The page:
Investors have likely noticed a particular phrase appearing in recent financial news headlines, and for good reason. “Market correction” has been been the catch phrase du jour as the stock market continues to wobble in early 2022.
As of Thursday afternoon, the Nasdaq Composite Index was down nearly 15% so far this year. The Dow Jones Industrial Average and S&P 500 have fared slightly better, but have fallen 6% and 9%, respectively, so far this year.
When a market index falls more than 10% from a recent high, the drop is considered a correction. These declines understandably spook investors and stoke fears of a coming bear market. But as the Schwab Center for Financial Research points out, corrections typically don’t lead to full-blown bear markets. While prudent to prepare for the worst and hope for the best, there’s good reason not to panic at the first sign of a correction, as Schwab points out.
Corrections vs. Bear Markets
A correction is typically when a market index drops more than 10% but less than 20% from its most recent high. For most investors, that’s bad news. A plunge that’s more severe is typically classified as a bear market, even worse.
But when an index enters correction territory, like the Nasdaq Composite in 2022, it doesn’t mean things are destined to get even more bleak. While corrections are bad news, they are more common than you may think. As Schwab points out, there have been 24 market corrections since November 1974. Only five became bear markets, the most recent of which occurred in early 2020 at the start of the COVID-19 pandemic. However, that bear market was relatively short-lived, lasting only 33 days and giving way to yet another bull market.
What History Tells Us About Bull and Bear Markets
Examining the S&P 500’s track record over the last five-plus decades can offer some important perspective when it comes to reacting to market volatility, especially for retirement savers with longer time horizons. According to the Schwab data, the average bear market since 1966 has lasted 446 days. On the other hand, bull markets or periods of prolonged growth, have lasted 4.5-times as long – 2,069 days on average.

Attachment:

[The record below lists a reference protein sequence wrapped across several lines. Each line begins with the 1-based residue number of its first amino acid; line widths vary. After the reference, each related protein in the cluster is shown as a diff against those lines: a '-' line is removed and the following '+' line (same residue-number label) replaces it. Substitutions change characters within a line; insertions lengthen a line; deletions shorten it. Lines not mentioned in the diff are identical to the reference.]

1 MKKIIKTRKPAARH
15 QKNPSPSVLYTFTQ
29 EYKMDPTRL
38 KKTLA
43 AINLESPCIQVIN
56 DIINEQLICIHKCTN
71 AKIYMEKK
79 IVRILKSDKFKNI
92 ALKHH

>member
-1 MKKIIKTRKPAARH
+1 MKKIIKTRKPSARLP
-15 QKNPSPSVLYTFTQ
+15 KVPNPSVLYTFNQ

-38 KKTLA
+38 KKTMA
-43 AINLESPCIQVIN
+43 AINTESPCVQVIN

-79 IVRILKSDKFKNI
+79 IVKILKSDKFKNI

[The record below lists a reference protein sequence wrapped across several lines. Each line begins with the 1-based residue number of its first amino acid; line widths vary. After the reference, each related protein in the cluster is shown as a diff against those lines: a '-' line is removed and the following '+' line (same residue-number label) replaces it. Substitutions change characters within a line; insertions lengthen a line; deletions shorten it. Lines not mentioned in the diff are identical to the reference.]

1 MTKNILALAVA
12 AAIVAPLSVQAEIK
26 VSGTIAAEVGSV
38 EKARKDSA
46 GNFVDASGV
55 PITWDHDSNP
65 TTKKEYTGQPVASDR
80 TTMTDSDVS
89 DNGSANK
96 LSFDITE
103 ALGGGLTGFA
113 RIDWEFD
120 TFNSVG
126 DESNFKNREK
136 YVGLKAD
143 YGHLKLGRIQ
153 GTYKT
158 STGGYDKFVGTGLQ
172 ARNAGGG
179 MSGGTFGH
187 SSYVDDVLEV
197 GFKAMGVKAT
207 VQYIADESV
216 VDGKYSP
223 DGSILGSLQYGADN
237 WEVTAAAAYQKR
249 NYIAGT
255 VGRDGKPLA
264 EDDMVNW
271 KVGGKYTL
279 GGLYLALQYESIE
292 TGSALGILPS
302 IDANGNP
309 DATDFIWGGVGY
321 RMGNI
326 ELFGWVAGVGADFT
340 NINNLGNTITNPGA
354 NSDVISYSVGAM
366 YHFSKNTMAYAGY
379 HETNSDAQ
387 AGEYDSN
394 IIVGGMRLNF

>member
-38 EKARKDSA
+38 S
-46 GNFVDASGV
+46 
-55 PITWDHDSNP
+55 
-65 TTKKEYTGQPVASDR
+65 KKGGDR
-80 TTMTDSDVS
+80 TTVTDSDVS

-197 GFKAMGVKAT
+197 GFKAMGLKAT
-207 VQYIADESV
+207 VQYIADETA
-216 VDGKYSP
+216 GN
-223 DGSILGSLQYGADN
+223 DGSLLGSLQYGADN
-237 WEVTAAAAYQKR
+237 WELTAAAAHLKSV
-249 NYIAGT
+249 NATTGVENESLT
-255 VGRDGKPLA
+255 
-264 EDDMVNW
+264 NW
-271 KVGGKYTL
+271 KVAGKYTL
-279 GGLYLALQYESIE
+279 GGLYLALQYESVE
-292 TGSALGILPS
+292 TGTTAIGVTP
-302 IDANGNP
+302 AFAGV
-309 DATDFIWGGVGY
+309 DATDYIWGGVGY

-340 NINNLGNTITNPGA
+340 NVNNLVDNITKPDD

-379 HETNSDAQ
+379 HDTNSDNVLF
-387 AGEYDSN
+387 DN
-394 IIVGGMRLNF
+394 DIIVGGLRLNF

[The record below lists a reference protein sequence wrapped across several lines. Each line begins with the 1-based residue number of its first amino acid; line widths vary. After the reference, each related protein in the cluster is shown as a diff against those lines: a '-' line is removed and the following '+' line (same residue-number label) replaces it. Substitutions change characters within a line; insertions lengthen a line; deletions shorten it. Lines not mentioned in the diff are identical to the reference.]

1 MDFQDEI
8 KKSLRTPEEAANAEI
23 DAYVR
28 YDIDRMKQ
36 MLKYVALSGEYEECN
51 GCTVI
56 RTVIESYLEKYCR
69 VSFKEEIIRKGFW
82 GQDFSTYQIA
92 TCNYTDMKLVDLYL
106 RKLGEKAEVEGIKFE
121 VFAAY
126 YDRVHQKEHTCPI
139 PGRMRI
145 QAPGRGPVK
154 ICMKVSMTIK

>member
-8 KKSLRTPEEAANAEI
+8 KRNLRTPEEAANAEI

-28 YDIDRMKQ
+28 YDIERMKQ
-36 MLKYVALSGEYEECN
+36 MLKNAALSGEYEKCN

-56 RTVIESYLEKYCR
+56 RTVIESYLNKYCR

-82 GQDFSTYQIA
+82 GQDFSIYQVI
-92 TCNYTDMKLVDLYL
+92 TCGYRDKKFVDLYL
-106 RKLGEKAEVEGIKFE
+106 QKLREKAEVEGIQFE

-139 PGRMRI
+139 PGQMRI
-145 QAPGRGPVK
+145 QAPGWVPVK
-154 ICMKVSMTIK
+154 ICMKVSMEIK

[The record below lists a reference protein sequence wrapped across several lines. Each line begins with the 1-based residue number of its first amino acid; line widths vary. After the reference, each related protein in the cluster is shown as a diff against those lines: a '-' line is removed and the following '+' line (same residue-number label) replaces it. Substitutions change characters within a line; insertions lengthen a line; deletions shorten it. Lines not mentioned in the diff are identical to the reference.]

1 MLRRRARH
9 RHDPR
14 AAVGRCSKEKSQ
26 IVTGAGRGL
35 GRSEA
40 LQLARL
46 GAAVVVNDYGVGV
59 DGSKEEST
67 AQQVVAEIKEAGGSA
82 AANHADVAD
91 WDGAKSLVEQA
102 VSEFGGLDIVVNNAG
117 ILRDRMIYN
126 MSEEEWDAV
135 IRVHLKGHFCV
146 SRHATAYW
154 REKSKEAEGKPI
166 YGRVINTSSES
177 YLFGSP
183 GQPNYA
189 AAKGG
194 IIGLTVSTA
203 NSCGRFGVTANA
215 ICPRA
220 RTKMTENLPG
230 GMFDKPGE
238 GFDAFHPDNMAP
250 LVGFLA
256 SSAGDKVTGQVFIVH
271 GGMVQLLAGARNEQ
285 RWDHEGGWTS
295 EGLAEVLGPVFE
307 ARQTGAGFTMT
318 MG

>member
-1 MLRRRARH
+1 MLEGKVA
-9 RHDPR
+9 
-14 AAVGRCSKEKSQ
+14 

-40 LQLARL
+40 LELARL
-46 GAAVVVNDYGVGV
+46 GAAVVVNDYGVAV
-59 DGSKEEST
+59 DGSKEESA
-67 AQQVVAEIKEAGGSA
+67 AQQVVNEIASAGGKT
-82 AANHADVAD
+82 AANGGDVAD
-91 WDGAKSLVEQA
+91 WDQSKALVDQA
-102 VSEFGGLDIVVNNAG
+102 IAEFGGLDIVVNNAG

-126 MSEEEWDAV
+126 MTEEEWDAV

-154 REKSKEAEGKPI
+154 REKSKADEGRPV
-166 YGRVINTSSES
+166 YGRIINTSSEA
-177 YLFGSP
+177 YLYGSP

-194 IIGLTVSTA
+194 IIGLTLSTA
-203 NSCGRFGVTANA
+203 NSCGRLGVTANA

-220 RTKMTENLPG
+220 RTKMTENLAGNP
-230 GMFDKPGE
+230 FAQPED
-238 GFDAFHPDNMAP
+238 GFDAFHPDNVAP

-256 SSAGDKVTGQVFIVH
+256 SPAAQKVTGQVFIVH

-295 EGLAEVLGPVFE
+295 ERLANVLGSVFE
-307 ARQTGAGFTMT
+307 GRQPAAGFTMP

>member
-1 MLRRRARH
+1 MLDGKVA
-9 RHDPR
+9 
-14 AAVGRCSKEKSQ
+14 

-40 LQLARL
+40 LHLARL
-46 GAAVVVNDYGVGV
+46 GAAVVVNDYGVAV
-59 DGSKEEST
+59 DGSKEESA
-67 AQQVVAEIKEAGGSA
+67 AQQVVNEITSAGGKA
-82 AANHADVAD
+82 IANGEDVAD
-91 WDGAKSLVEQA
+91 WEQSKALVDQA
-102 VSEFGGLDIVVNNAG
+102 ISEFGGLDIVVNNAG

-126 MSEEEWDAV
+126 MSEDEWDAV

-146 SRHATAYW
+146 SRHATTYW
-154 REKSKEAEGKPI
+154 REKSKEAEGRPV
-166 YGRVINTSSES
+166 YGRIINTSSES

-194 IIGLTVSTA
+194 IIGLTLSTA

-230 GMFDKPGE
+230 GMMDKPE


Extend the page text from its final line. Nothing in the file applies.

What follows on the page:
In fact, the longest bull market since 1966 spanned nearly 4,500 days, stretching from 1987 to 2000. By comparison, the period that followed was the longest bear market in decades, lasting 929 days, according to Schwab.
Bull market returns are also outsized compared to the losses suffered during bear markets. The S&P 500 has gained an average of 209% during the eight bull runs since 1966. Meanwhile, the index posted an average loss of 38% during the five bear markets that have occurred since then.
Of course, that’s not to say that corrections and bear markets do not have serious economic implications and shouldn’t be taken seriously. The S&P 500 fell 49% and 57% during a pair of bear markets that lasted a combined 1,446 days during the 2000s.
Recent market volatility has many investors wondering whether a correction is imminent. While corrections certainly aren’t pleasant, they don’t automatically lead to bear markets. Since 1974, only five corrections have given way to bear markets. In fact, bull markets have been more common and lasted longer than their counterparts, underlining the importance of patience and careful planning.
How to Protect Your Retirement Savings
- It can be difficult to ignore your own feelings and manage your investments unemotionally. That’s when a financial advisor can help. Finding a qualified financial advisor doesn’t have to be hard. SmartAsset’s free tool matches you with up to three financial advisors in your area, and you can interview your advisor matches at no cost to decide which one is right for you. If you’re ready to find an advisor who can help you achieve your financial goals, get started now.
- Experts recommend rebalancing your portfolio regularly to bring your asset allocation back in line with your original targets. Assets that have gained in value over time may account for an outsized percentage of your portfolio and leave you more vulnerable to market volatility. Rebalancing typically involves selling a portion of these positions and buying others that have become underweighted.
- Depending on how far off you are from retiring, doing nothing in the face of market volatility may be your best option. Investors who panicked and withdrew their retirement savings during the 2020 crash missed out on the bull market that followed. Those who are nearing retirement may consider shifting some of their 401(k) assets to an annuity for a guaranteed income stream or perhaps delaying retirement to lock in higher Social Security benefits.
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